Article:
Hey Insider Traders, Here’s One Way To Get A More Lenient Sentence

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[credit provider=”AP”]

If you’ve been convicted on insider trading, you might want to show that you’re really sorry so you’ll have a better chance or receiving a lesser prison sentence.It may have worked for hedge fund manager Drew Brownstein. 

Brownstein confessed he bought stock in Mariner Energy on non-public information he received from his friend’s father, a member of the board, that allowed him to reap $2.4 million in illicit profit on his investment, Peter Lattman at the New York Times reported. 

He expressed that he was sorry for his actions and that it has basically ruined his life.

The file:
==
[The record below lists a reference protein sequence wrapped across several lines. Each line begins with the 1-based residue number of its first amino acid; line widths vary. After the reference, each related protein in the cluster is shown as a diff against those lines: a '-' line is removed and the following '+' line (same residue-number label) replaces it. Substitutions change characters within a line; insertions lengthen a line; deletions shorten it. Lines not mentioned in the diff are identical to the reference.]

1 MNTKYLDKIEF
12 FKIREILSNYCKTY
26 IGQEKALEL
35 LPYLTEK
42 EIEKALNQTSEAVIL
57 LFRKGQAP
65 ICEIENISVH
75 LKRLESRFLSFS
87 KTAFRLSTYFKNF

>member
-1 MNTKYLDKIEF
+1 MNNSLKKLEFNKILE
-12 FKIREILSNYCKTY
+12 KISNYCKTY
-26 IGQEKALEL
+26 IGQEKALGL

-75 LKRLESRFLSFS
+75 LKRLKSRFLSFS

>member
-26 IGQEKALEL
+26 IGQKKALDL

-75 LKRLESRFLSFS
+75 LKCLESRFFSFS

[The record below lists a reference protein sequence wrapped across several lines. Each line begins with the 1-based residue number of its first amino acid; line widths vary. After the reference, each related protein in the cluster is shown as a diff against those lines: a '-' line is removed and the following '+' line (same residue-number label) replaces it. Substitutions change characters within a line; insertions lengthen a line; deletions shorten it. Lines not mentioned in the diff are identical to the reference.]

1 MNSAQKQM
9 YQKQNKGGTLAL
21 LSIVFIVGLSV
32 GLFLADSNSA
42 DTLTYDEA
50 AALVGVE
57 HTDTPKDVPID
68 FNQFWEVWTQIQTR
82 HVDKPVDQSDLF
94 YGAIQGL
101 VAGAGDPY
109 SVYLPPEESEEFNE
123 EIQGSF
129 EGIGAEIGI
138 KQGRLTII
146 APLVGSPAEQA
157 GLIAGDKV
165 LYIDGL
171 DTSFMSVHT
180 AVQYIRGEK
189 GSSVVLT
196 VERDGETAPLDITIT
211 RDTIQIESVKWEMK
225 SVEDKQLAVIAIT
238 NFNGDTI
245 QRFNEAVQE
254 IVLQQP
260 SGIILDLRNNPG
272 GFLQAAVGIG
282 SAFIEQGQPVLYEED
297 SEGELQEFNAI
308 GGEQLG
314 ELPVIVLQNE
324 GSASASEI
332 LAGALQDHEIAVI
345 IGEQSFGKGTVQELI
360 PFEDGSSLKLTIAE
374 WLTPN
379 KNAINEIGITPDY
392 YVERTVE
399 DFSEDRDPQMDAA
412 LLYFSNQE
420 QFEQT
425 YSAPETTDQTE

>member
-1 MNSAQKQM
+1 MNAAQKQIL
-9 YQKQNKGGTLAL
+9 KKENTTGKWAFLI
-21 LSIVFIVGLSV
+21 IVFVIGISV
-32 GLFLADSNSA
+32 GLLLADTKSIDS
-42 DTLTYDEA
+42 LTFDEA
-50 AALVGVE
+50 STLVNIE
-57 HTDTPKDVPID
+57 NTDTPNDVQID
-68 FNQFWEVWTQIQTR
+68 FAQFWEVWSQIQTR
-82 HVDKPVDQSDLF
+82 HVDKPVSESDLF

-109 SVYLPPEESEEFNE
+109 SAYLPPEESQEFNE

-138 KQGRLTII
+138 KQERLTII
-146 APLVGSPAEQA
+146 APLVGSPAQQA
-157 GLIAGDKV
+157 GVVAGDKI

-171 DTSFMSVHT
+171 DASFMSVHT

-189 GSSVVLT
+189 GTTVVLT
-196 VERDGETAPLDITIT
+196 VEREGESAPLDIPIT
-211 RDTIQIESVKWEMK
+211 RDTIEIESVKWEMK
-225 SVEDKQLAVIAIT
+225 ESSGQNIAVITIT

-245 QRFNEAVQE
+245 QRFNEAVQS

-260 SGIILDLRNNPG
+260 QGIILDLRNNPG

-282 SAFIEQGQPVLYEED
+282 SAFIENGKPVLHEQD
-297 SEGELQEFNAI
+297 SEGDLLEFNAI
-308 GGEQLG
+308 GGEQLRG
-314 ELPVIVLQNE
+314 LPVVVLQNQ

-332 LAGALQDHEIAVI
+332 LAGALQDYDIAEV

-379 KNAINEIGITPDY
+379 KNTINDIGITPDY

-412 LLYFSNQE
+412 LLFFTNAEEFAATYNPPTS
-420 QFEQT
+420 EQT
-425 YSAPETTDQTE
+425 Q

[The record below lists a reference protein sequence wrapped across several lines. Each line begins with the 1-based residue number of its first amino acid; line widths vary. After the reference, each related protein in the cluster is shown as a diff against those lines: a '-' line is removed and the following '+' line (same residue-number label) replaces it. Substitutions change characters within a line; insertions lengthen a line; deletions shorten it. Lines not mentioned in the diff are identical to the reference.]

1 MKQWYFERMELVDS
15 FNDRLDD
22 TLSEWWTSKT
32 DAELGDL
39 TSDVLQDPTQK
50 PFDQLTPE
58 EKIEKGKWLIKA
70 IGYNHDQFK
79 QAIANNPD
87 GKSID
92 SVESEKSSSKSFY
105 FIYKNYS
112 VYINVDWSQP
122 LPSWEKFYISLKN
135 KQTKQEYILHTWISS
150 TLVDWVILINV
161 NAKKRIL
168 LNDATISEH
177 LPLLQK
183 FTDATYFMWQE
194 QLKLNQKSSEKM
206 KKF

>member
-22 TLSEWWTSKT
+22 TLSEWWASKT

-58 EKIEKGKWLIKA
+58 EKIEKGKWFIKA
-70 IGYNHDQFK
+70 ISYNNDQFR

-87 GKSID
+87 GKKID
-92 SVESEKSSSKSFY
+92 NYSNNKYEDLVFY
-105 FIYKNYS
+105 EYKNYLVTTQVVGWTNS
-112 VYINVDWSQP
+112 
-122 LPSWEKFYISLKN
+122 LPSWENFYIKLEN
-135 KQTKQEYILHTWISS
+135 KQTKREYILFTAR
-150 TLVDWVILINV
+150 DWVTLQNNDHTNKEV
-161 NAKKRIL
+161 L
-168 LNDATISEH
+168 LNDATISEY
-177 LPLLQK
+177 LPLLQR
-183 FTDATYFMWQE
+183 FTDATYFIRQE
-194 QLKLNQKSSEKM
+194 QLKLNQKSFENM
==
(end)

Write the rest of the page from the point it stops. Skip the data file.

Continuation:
Yesterday he was sentenced to one year and one day in federal prison, which was well below federal sentencing guidelines, the report said.

From the NYTimes:

The sentence was below the federal guidelines, which called for a prison term of 37 to 46 months. But the judge issued a sentence higher than the probation officer’s presentence recommendation of six months, which cited Mr. Brownstein’s “genuine remorse” as a reason for leniency.

Even so, Brownstein is not like other big insider traders.  He traded a stock on a single tip, while disgraced Galleon chief Raj Rajaratnam, for example, orchestrated a massive insider trading ring.